Modern pagans

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Dylan Berg Once employed as an industrial designer, Jórmundur Ingi now oversees one of the fastest growing religious groups in Iceland, the pagans. As Iceland's pagan leader, Jórmundur Ingi battles a hectic schedule. Yet, he still found time to put down the proverbial sword and shield to shed some light on Icelandic paganism, known as Asatru.

How has Asatru survived through the ages? Is it passed down by families?
Actually, very few of us were born into it or raised in Asatru. Most of us found it on our own. It is quite different in this respect from Christianity. With Christianity, first, you accept it or are baptized into it, and then you try it. In paganism, first, you try it, and if you like it, then you accept it. We never try to convert anyone.

What would you say is the underlying basis, or source of Asatru?
It stems from nature and culture. Culture, of course, is nothing more than the interaction between humans and nature. It is impossible to tell where culture ends and religion begins. In other words, you can define one end of human existence as cultural and one end as religious, but nobody knows where one blends into the other. From the point of view of paganism, especially thousands of years ago, there was no difference. We see this very clearly in India today. They see Christian missionaries as attacking Indian culture. It is impossible to throw away Hinduism and still be a Hindu.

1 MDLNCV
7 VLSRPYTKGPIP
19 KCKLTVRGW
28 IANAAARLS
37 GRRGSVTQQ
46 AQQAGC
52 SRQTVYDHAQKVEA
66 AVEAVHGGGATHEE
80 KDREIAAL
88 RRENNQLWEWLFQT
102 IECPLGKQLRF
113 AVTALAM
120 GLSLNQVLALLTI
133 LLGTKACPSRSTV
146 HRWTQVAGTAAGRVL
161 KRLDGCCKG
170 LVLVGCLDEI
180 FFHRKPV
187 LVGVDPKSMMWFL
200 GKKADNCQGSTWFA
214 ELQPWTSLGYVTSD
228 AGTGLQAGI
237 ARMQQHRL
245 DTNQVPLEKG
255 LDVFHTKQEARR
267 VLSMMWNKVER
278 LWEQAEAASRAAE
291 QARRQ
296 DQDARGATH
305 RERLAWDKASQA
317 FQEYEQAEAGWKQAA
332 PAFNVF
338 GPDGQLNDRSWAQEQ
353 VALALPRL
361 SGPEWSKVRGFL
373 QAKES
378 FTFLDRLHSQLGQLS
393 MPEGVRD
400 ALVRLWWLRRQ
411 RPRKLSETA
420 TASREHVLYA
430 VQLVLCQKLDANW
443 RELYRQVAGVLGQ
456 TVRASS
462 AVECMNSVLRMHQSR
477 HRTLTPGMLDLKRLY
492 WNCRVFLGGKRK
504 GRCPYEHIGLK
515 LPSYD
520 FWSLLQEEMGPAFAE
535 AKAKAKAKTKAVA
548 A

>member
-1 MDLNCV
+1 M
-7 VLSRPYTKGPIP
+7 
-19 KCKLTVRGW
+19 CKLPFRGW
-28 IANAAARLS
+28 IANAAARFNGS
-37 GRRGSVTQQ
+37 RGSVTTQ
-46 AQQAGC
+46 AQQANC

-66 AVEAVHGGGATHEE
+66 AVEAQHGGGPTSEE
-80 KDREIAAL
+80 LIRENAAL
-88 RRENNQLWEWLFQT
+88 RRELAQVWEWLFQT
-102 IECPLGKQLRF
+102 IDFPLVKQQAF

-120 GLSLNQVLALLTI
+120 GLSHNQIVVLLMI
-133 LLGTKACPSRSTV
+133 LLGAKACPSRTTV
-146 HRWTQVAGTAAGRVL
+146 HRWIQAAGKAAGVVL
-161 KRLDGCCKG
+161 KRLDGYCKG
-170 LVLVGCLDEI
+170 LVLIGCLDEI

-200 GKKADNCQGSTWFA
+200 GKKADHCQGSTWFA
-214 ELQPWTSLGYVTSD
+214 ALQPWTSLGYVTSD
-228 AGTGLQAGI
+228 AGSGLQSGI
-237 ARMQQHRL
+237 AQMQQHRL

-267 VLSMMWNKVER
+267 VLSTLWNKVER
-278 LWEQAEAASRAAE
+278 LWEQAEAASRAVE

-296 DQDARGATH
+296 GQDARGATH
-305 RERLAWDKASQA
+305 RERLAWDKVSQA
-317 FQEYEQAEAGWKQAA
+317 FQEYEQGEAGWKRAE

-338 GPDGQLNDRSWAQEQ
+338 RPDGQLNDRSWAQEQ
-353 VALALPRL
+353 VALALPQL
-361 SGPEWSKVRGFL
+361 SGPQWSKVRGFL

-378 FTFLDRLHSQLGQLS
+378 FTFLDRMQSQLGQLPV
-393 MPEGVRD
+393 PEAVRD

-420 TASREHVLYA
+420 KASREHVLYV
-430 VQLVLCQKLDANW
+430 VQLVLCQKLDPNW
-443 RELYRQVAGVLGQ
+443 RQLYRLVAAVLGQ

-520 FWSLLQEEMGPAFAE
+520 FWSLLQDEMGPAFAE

Literature about the 'virtues' of Asatru describes honor, perseverance, bravery, and a work ethic. It sound a lot like Lutheranism.
That is the paradox. However, in an old and homogenous society like Iceland, people tend to think along similar lines. So their religions tend to be very similar also.
We feel that the interpretation of the gods is what you make of it at any given moment. Of course, we do respect and look for the ancient ways and interpretations of our ancestors. That is the basis of our religion. Paganism is in the head of the individual, and in the collective thought of the society, he lives in. Therefore, a pagan religion is always national or ethnic.

Are the origins of Asatru known?
No. Historically we can take it about 5000 years back to the Ukraine, or slightly east. You find something relatively similar in modem day Turkey. Asatru and Hinduism are also very similar. Moreover, these religions have been separated for 5000 years. However, it must be much older and simply disappearing into the mists of time. At one point, it was so different that you would not recognize it. Just like languages. You cannot pinpoint where any one language starts. It simply branches out of another language.

As you said, paganism is tied in closely with the natural world. As people increasingly live separated and insulated from the natural world, do you think it will become more difficult to relate to such religions?
Of course. What happens is that if you are separated from nature, like in a city, the contact with nature becomes more and more abstract. I think the religion is simply a reaction between nature and human nature. When people move into cities, they get cut off from nature.

That is interesting, because today in North America and Europe many "neo-pagans" live in urban areas, and hold jobs like computer programmers or industrial designers.
Yes, that is a strange contradiction, but it has an explanation. If you look at the rise of neo-paganism in Europe, it goes hand in hand with the Industrial Revolution. The more industrialization there is, the more paganism you see. However, this neo-paganism is not really an ethnic religion. What they did for example in England was adopt Pan, a rather obscure deity of the woods, as their supreme god for the simple reason, the woods were disappearing. Industrialization was ruining the landscape and all of a sudden, they found out that something they had always taken for granted was disappearing.